There were numerous problems. Despite being an ancient culture Japan has relatively few old buildings, and this is especially true of those in domestic use. Their habitual construction in temporary materials such as wood, along with the depredations of earthquakes and war, meant that they tended not to last as long as the stone and brick constructions of the West. The idea of slipping back through the centuries to the same old house, as so often happens in British time slips, was therefore less easy to put into practice. Besides, after the War the past was for many in Japan a painful place rather than one ripe for nostalgic exploration. The drive to modernise was at least as strong there as it was in the era of brutalist concrete architecture in the UK. Not only that, but the very different tense system of Japanese made some of the temporal transitions in the British originals hard to render effectively, while the language's tendency to shy away from congregations of abstract nouns made discussion of time theory relatively difficult to effect in a readable and elegant way.

I could go on: I find this kind of thing fascinating, personally. But for those of you who are bilingual (or even polyglottal), or who have been involved in the translation of children's books - your own or other people's - I'd be interested to hear your stories and perspectives on the difficulties that can arise when one tries to take a story out of one culture and implant it in another.


catdownunder said...

Fascinating. There's a marvellous book on the subject of "translation as negotiation" by Umberto Eco - "Mouse or Rat?". It is well worth a read and I imagine you and your student know it well.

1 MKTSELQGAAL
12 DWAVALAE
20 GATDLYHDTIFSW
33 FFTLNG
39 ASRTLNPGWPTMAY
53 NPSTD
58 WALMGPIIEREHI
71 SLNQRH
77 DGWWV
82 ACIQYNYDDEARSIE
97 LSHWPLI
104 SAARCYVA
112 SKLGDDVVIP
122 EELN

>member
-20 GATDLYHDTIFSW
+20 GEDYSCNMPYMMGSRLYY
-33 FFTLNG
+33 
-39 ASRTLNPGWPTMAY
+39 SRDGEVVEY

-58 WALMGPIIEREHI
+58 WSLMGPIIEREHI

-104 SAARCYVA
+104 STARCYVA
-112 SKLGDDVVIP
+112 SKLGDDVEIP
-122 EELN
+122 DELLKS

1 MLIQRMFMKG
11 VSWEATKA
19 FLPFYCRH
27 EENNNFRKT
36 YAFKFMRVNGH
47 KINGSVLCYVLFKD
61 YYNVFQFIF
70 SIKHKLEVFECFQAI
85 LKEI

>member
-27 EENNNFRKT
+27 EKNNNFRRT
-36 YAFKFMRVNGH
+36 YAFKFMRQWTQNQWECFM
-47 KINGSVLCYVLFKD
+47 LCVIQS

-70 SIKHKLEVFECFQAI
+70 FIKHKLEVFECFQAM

My day job, writing communication boards for complex humanitarian emergencies, is often seen as "direct" translation by many people. A body, building or vehicle part should, they think, have the same meaning in all languages - but there are languages which say things quite differently from the way we do in English - and that's before you even start to consider the cultural differences!

Penny Dolan said...

What an excellent post, Cathy!

Sue Bursztynski said...

This is fascinating! And so true. I've always admired whoever translated the Asterix books into English - how do you go from a French pun to an English one? And I have no doubt that there are French in-jokes that just don't translate.

Some of my books have been translated, but I can't read Chinese or Korean, so I have no idea what the translators did. The real oddity are those "translated" for the U.S. market. It's not just the spelling. I remember meeting my American translator at a publisher party and being - well, patronised! And hearing her comment about the quaintness of metric measurement!

My book Your Cat Could Be A Spy was renamed This Book Is Bugged for the U.S. market, not sure why. It did mean a new cover. ;-)

Susan Price said...

Yes, working with translators is always fun. I've had to explain myself for Scandinavians - what is a 'house-wife'? And the Americans don't like me putting a man in a jumper, because a jumper is a dress. They don't like trainers on feet either.

Lynne Benton said...

What a fascinating post, Cathy. Plenty of food for thought...

Sue Bursztynski said...

Agreed, Susan, there are a lot of differences in word meanings. I've shared houses with Americans, one of whom was surprised when I laughed at her saying she was pissed. Another U.S. friend commented about the reactions a Brit gets when asking on the street for a fag. He also mentioned the American girl who introduced herself to a Brit: "Hi, I'm Randy!"